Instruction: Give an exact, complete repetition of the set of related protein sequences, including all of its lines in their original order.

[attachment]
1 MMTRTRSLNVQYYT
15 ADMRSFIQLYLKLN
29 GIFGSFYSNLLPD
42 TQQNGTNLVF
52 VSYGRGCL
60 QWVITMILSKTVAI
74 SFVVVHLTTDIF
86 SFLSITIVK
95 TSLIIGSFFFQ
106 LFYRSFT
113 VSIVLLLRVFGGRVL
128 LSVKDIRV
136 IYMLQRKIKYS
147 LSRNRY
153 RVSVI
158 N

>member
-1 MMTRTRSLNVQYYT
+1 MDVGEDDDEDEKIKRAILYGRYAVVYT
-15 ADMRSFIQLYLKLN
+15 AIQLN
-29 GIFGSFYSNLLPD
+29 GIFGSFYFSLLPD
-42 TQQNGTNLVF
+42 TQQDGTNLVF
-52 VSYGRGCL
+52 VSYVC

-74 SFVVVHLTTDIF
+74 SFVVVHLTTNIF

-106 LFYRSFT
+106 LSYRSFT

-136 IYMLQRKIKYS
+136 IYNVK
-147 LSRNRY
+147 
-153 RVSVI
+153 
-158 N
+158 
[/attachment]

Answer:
1 MMTRTRSLNVQYYT
15 ADMRSFIQLYLKLN
29 GIFGSFYSNLLPD
42 TQQNGTNLVF
52 VSYGRGCL
60 QWVITMILSKTVAI
74 SFVVVHLTTDIF
86 SFLSITIVK
95 TSLIIGSFFFQ
106 LFYRSFT
113 VSIVLLLRVFGGRVL
128 LSVKDIRV
136 IYMLQRKIKYS
147 LSRNRY
153 RVSVI
158 N

>member
-1 MMTRTRSLNVQYYT
+1 MDVGEDDDEDEKIKRAILYGRYAVVYT
-15 ADMRSFIQLYLKLN
+15 AIQLN
-29 GIFGSFYSNLLPD
+29 GIFGSFYFSLLPD
-42 TQQNGTNLVF
+42 TQQDGTNLVF
-52 VSYGRGCL
+52 VSYVC

-74 SFVVVHLTTDIF
+74 SFVVVHLTTNIF

-106 LFYRSFT
+106 LSYRSFT

-136 IYMLQRKIKYS
+136 IYNVK
-147 LSRNRY
+147 
-153 RVSVI
+153 
-158 N
+158 